Field Armies and Fortifications in the Civil War: The Eastern Campaigns, 1861-1864

By Earl J. Hess | Go to book overview

Preface

The first shot of the Civil War was fired in an argument over an unfinished coastal fort at the entrance to Charleston Harbor, South Carolina. During the next three years, both sides developed a keen realization that it was better to live behind a parapet, enduring the dirt, mud, baking sun, and bitter cold, than to die in the open. Fortifications of some kind played a role in all campaigns of this immense conflict. Civil War soldiers became experts in the building of field fortifications, and earthworks came to play a vital role in determining the outcome of the conflict. The Civil War ended in the ditches around Petersburg, where Lee's Army of Northern Virginia was pinned to the earth in the most sophisticated system of field fortifications yet seen in the history of the world.

Surely, the topic of fortifications is one of the more important yet to be explored by historians. I did not become aware of this aspect of Civil War military history until I moved south to take up my first full-time academic appointment, at the University of Georgia, in 1986. Driving back and forth between Indiana and Georgia took me by many battlefields of the Atlanta campaign. I was amazed to find remnants of earthworks and became fascinated with them, how they came to be there, and who had built them. They are tangible links, of a quality different from that of letters, diaries, or memoirs, with the Civil War past.

What followed was a massive research project that took me to many places over the next fifteen years. During that time, I visited a total of 303 battlefields and fortification sites of the Civil War and found remnants of earthworks or masonry forts at 213 of them. Of the 303 sites visited, 136 are relevant to the eastern campaigns. I found remnants of earthworks or masonry forts at 94 of the eastern sites. Additional visits to non–Civil War military sites have helped to set the conflict in perspective. I have visited thirty-three places in the United States, most of which are related to pre– Civil War military operations. Further perspective was gained by examining sites outside the United States. I have been fortunate in seeing a large variety of earthen and masonry fortifications, as well as battlefields, in nine countries. Sites in Australia, Belgium, Denmark, England, France, Germany,

-xi-

Notes for this page

Add a new note
If you are trying to select text to create highlights or citations, remember that you must now click or tap on the first word, and then click or tap on the last word.
One moment ...
Project items

Items saved from this book

This book has been saved
Highlights (0)
Some of your highlights are legacy items.

Highlights saved before July 30, 2012 will not be displayed on their respective source pages.

You can easily re-create the highlights by opening the book page or article, selecting the text, and clicking “Highlight.”

Citations (0)
Some of your citations are legacy items.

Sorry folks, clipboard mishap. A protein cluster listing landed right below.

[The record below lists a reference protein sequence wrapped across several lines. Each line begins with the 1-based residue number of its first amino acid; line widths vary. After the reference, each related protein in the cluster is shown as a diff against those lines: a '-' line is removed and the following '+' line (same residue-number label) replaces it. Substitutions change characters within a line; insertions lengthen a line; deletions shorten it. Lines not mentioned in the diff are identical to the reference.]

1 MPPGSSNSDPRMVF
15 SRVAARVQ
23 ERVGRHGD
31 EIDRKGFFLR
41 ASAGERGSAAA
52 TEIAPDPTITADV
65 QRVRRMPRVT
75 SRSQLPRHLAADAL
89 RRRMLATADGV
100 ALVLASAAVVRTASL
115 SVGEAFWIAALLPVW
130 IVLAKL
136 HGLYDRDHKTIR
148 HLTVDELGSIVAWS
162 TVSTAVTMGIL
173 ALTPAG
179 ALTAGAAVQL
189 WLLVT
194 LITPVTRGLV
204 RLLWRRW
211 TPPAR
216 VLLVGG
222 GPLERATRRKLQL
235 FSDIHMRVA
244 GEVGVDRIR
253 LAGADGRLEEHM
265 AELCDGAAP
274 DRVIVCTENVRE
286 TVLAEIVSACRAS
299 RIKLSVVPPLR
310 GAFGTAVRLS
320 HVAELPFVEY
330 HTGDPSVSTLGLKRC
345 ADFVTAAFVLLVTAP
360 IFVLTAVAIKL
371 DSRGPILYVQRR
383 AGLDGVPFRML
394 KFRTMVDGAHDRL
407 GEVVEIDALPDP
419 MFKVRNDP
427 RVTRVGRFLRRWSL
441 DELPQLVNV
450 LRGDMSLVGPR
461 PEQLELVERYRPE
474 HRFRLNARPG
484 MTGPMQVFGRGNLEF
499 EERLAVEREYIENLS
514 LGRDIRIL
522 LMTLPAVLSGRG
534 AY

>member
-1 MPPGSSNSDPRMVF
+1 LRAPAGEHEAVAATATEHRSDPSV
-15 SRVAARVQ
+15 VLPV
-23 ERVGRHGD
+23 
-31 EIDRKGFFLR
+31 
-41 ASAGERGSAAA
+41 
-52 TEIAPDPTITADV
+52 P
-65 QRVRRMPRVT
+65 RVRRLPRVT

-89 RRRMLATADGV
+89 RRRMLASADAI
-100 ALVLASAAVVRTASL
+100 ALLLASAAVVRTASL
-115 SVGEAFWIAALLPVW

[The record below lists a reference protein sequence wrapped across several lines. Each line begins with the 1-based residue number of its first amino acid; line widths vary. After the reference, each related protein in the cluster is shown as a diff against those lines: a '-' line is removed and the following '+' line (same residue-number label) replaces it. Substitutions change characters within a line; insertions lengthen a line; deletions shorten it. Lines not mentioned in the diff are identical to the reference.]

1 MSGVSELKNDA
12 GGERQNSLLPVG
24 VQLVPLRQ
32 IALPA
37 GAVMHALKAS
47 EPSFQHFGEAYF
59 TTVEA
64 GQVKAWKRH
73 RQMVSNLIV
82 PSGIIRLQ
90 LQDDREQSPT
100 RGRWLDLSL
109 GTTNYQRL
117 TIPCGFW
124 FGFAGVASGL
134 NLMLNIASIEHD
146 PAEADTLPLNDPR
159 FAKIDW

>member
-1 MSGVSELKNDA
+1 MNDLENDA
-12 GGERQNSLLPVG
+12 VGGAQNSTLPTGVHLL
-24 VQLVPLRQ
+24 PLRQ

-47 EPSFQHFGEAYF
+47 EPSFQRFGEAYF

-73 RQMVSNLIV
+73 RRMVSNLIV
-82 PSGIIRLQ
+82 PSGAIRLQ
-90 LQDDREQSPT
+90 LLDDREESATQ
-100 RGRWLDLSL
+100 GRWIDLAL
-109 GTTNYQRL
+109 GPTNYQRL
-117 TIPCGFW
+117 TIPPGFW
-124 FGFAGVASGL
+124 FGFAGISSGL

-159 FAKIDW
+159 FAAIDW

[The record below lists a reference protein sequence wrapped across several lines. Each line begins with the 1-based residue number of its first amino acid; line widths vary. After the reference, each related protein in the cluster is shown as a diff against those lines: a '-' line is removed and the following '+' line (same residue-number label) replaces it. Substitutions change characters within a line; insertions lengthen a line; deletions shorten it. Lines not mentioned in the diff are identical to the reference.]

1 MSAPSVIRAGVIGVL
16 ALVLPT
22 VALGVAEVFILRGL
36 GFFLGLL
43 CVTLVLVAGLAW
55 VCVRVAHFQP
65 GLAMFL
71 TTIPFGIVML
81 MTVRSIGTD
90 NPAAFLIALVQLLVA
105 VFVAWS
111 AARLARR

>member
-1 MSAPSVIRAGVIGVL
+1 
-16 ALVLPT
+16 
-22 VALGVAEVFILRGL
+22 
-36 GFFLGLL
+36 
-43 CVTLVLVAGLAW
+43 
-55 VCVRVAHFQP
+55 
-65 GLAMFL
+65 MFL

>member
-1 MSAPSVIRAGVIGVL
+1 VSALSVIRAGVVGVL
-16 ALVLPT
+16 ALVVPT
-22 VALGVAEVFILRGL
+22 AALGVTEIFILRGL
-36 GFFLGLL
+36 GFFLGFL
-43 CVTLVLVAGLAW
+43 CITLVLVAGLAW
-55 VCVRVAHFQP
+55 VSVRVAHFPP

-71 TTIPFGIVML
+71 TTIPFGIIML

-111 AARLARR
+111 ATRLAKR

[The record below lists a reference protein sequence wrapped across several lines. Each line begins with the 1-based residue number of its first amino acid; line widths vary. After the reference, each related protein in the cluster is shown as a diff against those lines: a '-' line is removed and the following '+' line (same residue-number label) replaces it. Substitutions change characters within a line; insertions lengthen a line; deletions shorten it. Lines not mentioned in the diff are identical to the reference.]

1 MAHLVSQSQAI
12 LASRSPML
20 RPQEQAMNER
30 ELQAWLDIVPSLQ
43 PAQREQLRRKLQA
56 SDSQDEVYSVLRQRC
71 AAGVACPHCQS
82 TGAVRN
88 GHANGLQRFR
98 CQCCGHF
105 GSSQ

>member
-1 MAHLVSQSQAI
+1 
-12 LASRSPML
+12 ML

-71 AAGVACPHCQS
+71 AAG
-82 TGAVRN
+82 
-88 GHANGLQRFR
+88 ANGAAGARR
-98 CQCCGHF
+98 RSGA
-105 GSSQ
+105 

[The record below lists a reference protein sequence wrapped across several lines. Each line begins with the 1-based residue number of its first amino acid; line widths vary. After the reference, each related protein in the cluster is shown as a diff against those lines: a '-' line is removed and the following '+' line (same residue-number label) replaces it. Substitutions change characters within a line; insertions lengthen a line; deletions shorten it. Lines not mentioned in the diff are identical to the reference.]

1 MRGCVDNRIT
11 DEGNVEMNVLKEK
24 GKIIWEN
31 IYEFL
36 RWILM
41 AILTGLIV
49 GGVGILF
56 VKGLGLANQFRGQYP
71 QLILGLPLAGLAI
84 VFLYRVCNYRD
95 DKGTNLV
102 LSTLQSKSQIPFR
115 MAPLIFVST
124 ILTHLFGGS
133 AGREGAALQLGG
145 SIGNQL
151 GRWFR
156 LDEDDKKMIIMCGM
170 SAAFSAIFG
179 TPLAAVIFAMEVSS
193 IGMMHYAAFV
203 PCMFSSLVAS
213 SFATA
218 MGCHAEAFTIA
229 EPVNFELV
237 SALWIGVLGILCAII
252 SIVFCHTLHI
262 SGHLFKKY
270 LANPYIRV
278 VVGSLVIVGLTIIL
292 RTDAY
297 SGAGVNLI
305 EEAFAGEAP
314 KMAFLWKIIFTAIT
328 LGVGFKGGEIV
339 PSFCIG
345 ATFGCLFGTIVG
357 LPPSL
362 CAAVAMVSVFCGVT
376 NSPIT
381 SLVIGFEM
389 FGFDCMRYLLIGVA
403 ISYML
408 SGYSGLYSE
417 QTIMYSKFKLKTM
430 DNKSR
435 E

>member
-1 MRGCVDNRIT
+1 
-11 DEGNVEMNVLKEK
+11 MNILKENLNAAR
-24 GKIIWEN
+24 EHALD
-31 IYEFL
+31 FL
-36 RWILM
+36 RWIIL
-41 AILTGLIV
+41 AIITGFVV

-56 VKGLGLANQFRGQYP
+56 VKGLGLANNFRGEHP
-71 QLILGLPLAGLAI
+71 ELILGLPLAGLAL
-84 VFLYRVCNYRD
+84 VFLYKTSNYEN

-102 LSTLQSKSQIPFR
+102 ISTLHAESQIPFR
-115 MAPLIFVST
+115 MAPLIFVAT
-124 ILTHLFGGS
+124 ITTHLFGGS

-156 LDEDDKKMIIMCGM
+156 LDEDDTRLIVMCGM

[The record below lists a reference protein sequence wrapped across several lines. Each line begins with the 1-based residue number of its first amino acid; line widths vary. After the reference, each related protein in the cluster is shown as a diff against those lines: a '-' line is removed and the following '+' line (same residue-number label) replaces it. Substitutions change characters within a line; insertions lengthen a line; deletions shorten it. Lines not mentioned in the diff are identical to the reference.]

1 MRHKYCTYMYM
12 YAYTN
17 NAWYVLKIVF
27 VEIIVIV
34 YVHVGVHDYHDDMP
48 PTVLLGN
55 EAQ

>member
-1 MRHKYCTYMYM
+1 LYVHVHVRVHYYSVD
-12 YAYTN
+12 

Any citation created before July 30, 2012 will labeled as a “Cited page.” New citations will be saved as cited passages, pages or articles.

We also added the ability to view new citations from your projects or the book or article where you created them.

Notes (0)
Bookmarks (0)

You have no saved items from this book

Project items include:
  • Saved book/article
  • Highlights
  • Quotes/citations
  • Notes
  • Bookmarks
Notes
Cite this page

Cited page

Style
Citations are available only to our active members.
Sign up now to cite pages or passages in MLA, APA and Chicago citation styles.

(Einhorn, 1992, p. 25)

(Einhorn 25)

1

1. Lois J. Einhorn, Abraham Lincoln, the Orator: Penetrating the Lincoln Legend (Westport, CT: Greenwood Press, 1992), 25, http://www.questia.com/read/27419298.

Cited page

Bookmark this page
Field Armies and Fortifications in the Civil War: The Eastern Campaigns, 1861-1864
Settings

Settings

Typeface
Text size Smaller Larger
Search within

Search within this book

Look up

Look up a word

  • Dictionary
  • Thesaurus
Please submit a word or phrase above.
Print this page

Print this page

Why can't I print more than one page at a time?

Full screen
/ 428

matching results for page

Cited passage

Style
Citations are available only to our active members.
Sign up now to cite pages or passages in MLA, APA and Chicago citation styles.

"Portraying himself as an honest, ordinary person helped Lincoln identify with his audiences." (Einhorn, 1992, p. 25).

"Portraying himself as an honest, ordinary person helped Lincoln identify with his audiences." (Einhorn 25)

"Portraying himself as an honest, ordinary person helped Lincoln identify with his audiences."1

1. Lois J. Einhorn, Abraham Lincoln, the Orator: Penetrating the Lincoln Legend (Westport, CT: Greenwood Press, 1992), 25, http://www.questia.com/read/27419298.

Cited passage

Welcome to the new Questia Reader

The Questia Reader has been updated to provide you with an even better online reading experience.  It is now 100% Responsive, which means you can read our books and articles on any sized device you wish.  All of your favorite tools like notes, highlights, and citations are still here, but the way you select text has been updated to be easier to use, especially on touchscreen devices.  Here's how:

1. Click or tap the first word you want to select.
2. Click or tap the last word you want to select.

OK, got it!

Thanks for trying Questia!

Please continue trying out our research tools, but please note, full functionality is available only to our active members.

Your work will be lost once you leave this Web page.

For full access in an ad-free environment, sign up now for a FREE, 1-day trial.

Already a member? Log in now.